Grant Shapps (MP for Welwyn Hatfield and Secretary of State for Transport), 4th February

Grant Shapps argued to a Commons Transport Select Committee that the UK could not close down its borders unlike Australia. Looking at his comments though, does someone want to tell the Trasnport Secretary that Australia is considered a continent that just makes the comparison of deaths (Australia have not recorded a single death since October, the UK recording thousands in that time) all the more embarrassing?

Will the supermarkets buy the shellfish the EU will not take and work with our fishing industry to sell it to UK buyers

John Redwood (MP for Wokingham) 4th February

I couldn’t help but think that this might be a penny dropping moment for Brexiter John Redwood. The MP has been more vocal for supermarkets to help buy more British fish ever since the transition period ended and here was another such Tweet. It comes amid the announcement that shellfish would be barred from the EU indefinitely.

This should not have come as a surprise. Importing shellfish from a third country (a country outside the EU) was banned in 2011. The UK was a member at that time was involved in that rule and would have been aware of it when seeking to leave. This should not have come as a surprise. And guess who was on European Parliament Fisheries Committee attending only one of 42 meetings? Nigel Farage.

So, what was the Brexiteer plan? Was it this, get all supermarkets to buy more British? The next question becomes why would British Supermarkets buy this shellfish that the EU cannot take? Will it be at a reduced cost which will hurt the pockets of these fishing businesses more than they were used to. Looking at the UK fishery businesses and a question that arises is why were they exporting to the EU? If it is due to demand and there is no demand for shellfish in the UK market then why would UK Supermarkets do this?

The entire case for Independence is based on unsubstantiated claims and absurd assumptions

Andrew Bowie (MP for West Aberdeenshire and Kincardine), 4th February

It is a debut for the Scottish MP Andrew Bowie  as he shared a Tweet reporting on the findings of an LSE study into Scottish Independence. I appreciate this is a case of whataboutery but even when writing this quote down I initially put Brexit instead of Independence due to the striking similarities.

I am not a particular fan of Scottish Independence but I can understand there is real pressure for it. However, I turn it to Brexit which was also littered with unsubstantiated claims and the absurd assumption that we hold all the cards. The electorate was sold a utopia that we hold all the cards; that Turkey was lining up waiting to join the EU. Has that happened yet? Where’s that £350m per week that could go to the NHS instead?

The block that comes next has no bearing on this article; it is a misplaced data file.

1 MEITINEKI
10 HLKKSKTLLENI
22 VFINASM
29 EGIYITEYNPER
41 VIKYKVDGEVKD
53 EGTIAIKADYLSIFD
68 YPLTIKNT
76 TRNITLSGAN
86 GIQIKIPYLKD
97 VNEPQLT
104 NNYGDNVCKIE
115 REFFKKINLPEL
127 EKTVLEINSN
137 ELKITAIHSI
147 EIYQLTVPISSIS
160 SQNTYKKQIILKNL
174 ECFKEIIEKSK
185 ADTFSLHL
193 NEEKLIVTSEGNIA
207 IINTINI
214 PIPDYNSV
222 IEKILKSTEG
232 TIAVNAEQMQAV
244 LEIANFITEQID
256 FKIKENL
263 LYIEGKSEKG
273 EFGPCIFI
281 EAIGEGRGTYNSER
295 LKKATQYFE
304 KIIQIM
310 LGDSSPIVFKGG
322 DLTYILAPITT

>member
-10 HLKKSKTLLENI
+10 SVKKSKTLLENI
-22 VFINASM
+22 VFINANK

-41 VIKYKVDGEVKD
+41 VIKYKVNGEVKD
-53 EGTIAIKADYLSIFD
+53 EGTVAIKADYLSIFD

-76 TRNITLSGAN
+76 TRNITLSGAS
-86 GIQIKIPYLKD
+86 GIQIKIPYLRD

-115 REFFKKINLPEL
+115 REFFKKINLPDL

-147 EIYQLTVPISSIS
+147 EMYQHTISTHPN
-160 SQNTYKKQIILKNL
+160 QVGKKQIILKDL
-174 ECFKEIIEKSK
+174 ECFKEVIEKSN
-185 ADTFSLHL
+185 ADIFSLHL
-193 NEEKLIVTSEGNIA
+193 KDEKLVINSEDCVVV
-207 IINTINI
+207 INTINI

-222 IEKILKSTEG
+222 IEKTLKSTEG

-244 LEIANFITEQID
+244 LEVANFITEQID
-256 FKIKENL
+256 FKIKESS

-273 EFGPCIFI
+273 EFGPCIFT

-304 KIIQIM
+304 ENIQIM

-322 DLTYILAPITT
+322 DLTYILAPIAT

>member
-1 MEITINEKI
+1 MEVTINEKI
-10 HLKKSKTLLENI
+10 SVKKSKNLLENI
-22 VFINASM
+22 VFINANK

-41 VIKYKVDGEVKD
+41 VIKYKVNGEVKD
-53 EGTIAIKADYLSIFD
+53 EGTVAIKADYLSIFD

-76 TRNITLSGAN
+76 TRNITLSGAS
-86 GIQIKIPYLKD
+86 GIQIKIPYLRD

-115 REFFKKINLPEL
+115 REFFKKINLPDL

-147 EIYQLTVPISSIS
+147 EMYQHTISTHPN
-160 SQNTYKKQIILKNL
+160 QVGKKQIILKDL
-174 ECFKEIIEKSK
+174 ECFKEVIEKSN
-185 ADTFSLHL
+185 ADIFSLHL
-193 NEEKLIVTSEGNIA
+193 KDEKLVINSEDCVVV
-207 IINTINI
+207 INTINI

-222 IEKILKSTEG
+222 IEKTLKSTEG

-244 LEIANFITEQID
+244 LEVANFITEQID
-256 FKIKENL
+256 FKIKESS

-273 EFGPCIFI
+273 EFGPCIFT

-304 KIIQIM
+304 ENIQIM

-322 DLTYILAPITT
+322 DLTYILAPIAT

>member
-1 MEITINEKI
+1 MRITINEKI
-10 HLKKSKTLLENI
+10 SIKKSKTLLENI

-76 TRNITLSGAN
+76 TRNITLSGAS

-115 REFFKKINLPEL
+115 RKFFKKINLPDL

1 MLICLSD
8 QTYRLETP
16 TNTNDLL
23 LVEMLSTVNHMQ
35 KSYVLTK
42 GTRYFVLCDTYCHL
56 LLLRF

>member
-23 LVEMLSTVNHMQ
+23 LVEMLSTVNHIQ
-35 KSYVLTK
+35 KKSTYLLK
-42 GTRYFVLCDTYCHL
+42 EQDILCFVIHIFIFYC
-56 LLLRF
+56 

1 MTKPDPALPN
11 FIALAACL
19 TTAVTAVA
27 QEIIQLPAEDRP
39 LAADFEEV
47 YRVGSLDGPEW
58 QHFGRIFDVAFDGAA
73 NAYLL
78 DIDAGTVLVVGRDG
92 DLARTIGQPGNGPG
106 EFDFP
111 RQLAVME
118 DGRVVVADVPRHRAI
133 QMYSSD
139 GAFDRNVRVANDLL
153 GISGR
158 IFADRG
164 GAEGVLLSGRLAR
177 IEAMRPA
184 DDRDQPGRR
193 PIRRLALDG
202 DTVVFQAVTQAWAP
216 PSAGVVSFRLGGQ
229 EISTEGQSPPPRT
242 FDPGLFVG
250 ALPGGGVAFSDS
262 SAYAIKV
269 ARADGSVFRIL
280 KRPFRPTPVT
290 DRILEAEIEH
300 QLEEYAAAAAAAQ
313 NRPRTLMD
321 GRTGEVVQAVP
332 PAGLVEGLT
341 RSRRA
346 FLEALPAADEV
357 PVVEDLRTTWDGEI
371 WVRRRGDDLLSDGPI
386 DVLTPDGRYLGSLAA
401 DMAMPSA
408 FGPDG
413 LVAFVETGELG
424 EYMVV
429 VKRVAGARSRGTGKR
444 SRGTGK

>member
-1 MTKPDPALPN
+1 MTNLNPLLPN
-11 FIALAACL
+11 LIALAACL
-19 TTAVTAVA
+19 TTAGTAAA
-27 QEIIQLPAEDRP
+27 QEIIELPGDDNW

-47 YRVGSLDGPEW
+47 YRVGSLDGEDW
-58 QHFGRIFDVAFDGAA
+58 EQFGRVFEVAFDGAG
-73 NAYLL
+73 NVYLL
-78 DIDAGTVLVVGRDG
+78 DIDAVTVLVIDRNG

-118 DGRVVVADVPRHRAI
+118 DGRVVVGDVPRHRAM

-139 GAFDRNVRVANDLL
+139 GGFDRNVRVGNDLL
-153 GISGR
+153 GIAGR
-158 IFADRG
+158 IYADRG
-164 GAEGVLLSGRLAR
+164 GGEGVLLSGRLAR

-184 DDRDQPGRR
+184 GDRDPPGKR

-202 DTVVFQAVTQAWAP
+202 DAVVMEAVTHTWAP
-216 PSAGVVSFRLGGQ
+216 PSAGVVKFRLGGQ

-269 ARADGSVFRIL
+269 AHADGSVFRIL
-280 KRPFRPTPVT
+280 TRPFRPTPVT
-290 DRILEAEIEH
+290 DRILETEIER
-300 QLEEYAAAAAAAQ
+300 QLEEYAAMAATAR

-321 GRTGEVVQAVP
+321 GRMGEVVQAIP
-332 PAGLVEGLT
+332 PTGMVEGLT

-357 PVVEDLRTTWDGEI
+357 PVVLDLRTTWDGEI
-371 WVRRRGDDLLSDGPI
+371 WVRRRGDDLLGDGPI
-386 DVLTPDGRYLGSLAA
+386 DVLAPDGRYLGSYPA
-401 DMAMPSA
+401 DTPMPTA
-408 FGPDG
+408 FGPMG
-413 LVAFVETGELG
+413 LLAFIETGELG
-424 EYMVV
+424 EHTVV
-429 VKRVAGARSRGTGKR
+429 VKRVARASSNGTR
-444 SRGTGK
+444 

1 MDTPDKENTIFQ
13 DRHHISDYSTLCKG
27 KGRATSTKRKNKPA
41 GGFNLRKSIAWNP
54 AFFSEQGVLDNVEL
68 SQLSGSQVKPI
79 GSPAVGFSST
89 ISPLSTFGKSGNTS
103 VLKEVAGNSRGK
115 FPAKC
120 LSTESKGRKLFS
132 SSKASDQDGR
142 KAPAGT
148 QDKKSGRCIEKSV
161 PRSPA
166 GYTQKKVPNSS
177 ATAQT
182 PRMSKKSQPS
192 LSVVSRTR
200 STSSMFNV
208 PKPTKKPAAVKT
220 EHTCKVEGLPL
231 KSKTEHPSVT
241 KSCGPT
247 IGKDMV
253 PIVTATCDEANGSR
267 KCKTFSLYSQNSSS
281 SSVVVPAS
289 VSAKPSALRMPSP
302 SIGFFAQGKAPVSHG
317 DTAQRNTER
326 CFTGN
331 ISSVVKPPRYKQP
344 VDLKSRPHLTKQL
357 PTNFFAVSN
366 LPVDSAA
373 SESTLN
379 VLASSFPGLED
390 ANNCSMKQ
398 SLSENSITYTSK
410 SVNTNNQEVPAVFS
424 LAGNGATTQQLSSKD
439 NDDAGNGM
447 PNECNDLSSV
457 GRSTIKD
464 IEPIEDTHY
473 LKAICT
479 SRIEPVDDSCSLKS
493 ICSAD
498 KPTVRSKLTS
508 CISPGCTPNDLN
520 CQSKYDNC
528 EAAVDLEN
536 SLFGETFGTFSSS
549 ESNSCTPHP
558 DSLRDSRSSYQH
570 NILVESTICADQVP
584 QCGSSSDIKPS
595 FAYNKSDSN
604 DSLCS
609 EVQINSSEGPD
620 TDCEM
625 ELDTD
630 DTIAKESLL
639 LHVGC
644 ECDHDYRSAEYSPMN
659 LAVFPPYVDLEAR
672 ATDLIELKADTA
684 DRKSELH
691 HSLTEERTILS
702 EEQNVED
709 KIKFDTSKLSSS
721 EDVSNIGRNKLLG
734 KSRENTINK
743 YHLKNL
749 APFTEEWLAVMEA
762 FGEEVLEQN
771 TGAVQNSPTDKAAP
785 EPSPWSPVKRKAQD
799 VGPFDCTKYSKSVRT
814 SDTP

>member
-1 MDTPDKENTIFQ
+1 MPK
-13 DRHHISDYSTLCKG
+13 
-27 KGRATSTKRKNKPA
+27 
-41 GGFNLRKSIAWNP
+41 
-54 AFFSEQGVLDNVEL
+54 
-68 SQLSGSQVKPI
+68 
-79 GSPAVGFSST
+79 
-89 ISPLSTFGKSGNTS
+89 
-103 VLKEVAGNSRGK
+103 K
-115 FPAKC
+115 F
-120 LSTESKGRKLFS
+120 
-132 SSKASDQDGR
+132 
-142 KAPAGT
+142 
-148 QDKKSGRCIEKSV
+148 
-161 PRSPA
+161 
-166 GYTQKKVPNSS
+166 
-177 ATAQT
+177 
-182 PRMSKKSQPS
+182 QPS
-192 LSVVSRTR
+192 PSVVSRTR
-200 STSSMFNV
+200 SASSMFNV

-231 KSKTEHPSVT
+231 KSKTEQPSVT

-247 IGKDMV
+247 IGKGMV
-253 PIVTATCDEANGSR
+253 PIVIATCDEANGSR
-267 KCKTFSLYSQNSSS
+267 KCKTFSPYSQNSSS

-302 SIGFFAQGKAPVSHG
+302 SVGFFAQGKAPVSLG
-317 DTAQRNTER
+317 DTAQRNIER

We need time to prepare, we need time to make sure that this works. That’s why we’ve given the hotel industry notice to give them time to prepare, to train staff and to get rooms ready for a very different type of

James Cleverly (MP for Braintree and Minister of State for the Middle East and North Africa), 5th February

Foreign Minister James Cleverly had the media round and he had a few questionable comments during his interviews. I will start with this one from his interview with Sky News in which they were discussing plans to make travellers arriving from 33 ‘red list’ countries to quarantine in hotels.

In normal circumstances, needing time to prepare to ensure it works as he says in order to train staff and get ready is understandable. However, at this stage, we were just over a year after the first confirmed case of Covid in the UK and the government was still just putting together a quarantine package for arrivals. It was also 330 days after a country sich as Taiwan introduced such a policy and they have endured just 8 days compared to the UK which has seen over 100,000. Even the interviewer wasn’t buying it asking ‘surely it doesn’t take a month’ referring to the fact this policy had been muted for weeks and they were still seemingly putting it together.

Later in the interview, Cleverly insisted that hindsight is a wonderful thing and that it is not relevant to compare the UK with other countries from the start. Ok, so may I ask when is it relevant? Why not now? The government seem keen to make comparisons when it comes to how many people they’re giving vaccine doses to? Will it be when we have a public inquiry into our handling of the pandemic?

Well, look, I have no way of knowing

James Cleverly (MP for Braintree and Minister of State for the Middle East and North Africa), 5th February

On BBC Breakfast, Mr Cleverly found himself in a sticky moment with interviewer Charlie Stayt when he asked the Cabinet Minister if he knows where the next potential mutant strain of Cprnavirus might be coming from? Mr Cleverly was left giving the only answer he could, he doesn’t know. Nobody knows.

It was the natural answer and Mr Stayt was probably speaking for the majority of his viewers and the wider nation by following that up by stating that if you don’t know the obvious conclusion would be to close borders to all countries instead of just 33 on the so-called ‘red list’. At this point, Mr Cleverly accused Mr Stayt of cutting him off before discussing genomics as a means to adapt quickly as opposed to a blanket quarantine at the borders leading Stayt to conclude that we in the UK are only good at identifying new virus strains after they’ve got here.

Exactly, how does that protect the British people?

We've been working to make sure we know what we need to ask of the hotels. The idea that this has come as a surprise to the hotel industry in concept is an unfair accusation.